With a customer base that varies from small start-ups to enterprise companies such as Twitter and the NBA Players Association, RingCentral is focused on “meeting the wide breadth of needs that all of our customers have,” says Marco Casalaina, vice president of contact center at RingCentral. The vendor provides a number of cloud communications services including calling and voicemail, but when customers began asking for contact center features, the company sought out opportunities to augment their offering.
“We wanted to continue moving upmarket and working with larger organizations,” Casalaina says, “and as we talked to these big companies, we realized most of them had call centers inside of them. RingCentral is great for business communications, but up to this point, it’s been less than perfect for the contact center because it wasn’t really made for the purpose, so we began looking for a cloud contact center partner,” he adds.
RingCentral chose to partner with inContact because the company has used inContact technology for their own contact center needs and was pleased with the functionality. Through the partnership, RingCentral will now offer real-time queue reporting to keep contact center managers informed about which agents are on the phone at any given time and how many callers are in the queue. Real-time dashboarding tools will offer insight on the various actions agents are taking and track how well support tickets are being handled. “Knowing what everyone is doing and at what time is a really big deal,” Casalaina says. “It’s the No. 1 thing our customers were asking for.”
To keep both contact center operations and standard communications running smoothly, RingCentral and inContact are bringing their clouds together through a fiber connection. A fiber connection between data centers in the United States and in Europe means that from the customer’s perspective, “this is all one cloud, one network, one bill, one name,” according to Casalaina. For example, if a support agent with access to contact center tools needs to escalate a trouble ticket to an engineer who has a regular RingCentral phone without contact center features, that call can be escalated “seamlessly” thanks to the high-speed fiber connection between the two clouds, Casalaina explains.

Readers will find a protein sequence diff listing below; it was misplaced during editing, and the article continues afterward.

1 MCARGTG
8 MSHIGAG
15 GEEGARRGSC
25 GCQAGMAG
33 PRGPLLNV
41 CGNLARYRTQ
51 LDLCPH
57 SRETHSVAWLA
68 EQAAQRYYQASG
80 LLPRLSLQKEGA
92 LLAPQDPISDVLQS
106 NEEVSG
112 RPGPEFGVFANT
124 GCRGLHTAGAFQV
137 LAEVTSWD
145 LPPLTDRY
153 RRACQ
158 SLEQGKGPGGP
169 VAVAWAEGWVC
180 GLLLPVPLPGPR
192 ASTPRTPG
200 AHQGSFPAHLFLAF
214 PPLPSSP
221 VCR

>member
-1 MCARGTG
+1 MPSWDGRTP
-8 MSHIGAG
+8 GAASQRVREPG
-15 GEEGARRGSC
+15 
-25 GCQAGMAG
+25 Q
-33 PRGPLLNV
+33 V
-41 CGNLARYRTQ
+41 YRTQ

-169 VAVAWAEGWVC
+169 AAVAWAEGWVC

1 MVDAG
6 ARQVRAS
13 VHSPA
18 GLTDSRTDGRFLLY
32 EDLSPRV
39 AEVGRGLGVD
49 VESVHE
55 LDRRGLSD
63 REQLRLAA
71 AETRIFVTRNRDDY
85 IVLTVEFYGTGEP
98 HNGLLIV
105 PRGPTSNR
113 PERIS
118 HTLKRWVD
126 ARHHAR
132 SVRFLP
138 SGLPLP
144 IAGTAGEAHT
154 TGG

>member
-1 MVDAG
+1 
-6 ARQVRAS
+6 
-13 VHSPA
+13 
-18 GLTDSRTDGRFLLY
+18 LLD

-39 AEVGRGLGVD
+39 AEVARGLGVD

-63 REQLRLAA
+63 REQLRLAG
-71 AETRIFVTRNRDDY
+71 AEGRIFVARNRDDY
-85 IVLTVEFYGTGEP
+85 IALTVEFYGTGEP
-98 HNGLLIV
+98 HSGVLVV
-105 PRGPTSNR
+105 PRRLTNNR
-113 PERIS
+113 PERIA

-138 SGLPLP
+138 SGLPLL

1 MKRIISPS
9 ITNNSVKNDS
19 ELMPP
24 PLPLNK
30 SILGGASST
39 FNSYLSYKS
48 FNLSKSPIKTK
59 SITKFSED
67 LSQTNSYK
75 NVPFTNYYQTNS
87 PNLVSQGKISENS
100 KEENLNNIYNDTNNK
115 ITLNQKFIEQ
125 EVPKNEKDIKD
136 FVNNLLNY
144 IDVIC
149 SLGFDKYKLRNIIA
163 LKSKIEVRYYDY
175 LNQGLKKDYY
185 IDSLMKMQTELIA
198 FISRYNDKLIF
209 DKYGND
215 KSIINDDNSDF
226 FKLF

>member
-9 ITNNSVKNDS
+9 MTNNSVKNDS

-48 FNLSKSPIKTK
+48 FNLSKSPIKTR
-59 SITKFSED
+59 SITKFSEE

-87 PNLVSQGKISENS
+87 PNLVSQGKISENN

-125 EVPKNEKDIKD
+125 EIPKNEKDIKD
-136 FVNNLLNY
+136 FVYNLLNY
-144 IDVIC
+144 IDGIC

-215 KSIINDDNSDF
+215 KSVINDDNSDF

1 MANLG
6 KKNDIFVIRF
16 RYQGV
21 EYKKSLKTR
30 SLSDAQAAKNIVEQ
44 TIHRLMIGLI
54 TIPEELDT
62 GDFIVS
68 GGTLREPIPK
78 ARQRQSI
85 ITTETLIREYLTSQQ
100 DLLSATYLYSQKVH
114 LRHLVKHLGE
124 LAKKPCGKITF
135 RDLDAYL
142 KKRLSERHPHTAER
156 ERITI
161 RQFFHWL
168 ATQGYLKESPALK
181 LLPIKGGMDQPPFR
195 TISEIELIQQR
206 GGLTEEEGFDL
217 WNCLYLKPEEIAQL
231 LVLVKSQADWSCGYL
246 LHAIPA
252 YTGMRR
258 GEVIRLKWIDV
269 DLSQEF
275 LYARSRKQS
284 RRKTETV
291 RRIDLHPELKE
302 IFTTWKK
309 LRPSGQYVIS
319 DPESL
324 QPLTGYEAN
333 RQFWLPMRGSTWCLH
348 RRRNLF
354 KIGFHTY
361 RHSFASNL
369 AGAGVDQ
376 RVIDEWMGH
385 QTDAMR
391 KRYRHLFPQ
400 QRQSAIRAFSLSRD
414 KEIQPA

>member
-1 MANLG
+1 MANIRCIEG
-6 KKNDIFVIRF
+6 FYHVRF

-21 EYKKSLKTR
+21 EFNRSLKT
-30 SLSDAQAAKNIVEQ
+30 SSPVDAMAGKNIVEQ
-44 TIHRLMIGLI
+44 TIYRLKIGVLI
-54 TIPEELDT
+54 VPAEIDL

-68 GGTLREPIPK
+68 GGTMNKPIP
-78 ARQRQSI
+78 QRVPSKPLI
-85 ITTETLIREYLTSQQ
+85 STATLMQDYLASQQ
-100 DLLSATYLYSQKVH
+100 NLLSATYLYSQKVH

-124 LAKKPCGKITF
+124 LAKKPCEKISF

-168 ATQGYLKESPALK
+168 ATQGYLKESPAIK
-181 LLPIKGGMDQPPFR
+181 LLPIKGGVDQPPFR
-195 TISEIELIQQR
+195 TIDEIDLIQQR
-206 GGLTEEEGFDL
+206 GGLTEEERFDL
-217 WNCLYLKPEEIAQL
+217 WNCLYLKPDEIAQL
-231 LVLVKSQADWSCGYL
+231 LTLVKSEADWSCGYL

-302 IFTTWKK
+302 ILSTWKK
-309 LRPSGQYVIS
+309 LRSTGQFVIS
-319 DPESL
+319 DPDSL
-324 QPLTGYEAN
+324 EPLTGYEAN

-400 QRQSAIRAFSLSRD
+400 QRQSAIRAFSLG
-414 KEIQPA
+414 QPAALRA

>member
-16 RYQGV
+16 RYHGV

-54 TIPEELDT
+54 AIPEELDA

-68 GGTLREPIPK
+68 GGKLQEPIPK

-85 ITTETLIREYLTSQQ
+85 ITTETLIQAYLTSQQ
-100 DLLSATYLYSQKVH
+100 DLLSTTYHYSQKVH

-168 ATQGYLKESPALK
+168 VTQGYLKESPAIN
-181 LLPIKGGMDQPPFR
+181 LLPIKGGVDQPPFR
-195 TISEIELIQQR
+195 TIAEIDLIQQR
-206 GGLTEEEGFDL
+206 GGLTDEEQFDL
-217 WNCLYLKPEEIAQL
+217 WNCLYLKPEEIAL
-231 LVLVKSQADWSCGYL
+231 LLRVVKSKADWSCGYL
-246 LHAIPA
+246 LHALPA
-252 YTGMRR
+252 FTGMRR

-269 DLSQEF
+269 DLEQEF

The joint solution from RingCentral and inContact will be available in three different packages—a bundle with basic voice, real-time reporting, and interactive voice response (IVR) capabilities; an advanced bundle with the same capabilities but for additional channels including email, Web chat, SMS, and fax; and an ultimate package, which also includes an automated outbound dialer function. “The ultimate tier is going to be particularly great for telesales organizations,” Casalaina says, “because the automatic dialers can do predictive dialing without that annoying delay between an automated dial and an agent connection.”
Together, RingCentral and inContact plan to leverage the flexibility of the cloud environment to take on a number of legacy on-premise players that dominate the market. And as for other cloud providers, Casalaina says that not many other cloud vendors have an integrated capability like the one that RingCentral and inContact have built. “Interactive Intelligence is sort of doing this,” he says, “but they’re hosted. They’re not really in the cloud.”
When the co-developed solution launches, it will be fully integrated with popular CRM systems including Salesforce.com and Microsoft Dynamics CRM. RingCentral will also offer APIs to allow companies to build connections to homegrown CRM systems and will provide sample codes to clients that want to develop their own integrations. “I’m not shy about giving out our code,” says Casalaina, who is also in charge of product integration. “Just recently, I gave our code to Zoho, and they built their own integration based on the Salesforce Integration,” he says.
The solution will be officially launched in May, but is already available now upon request.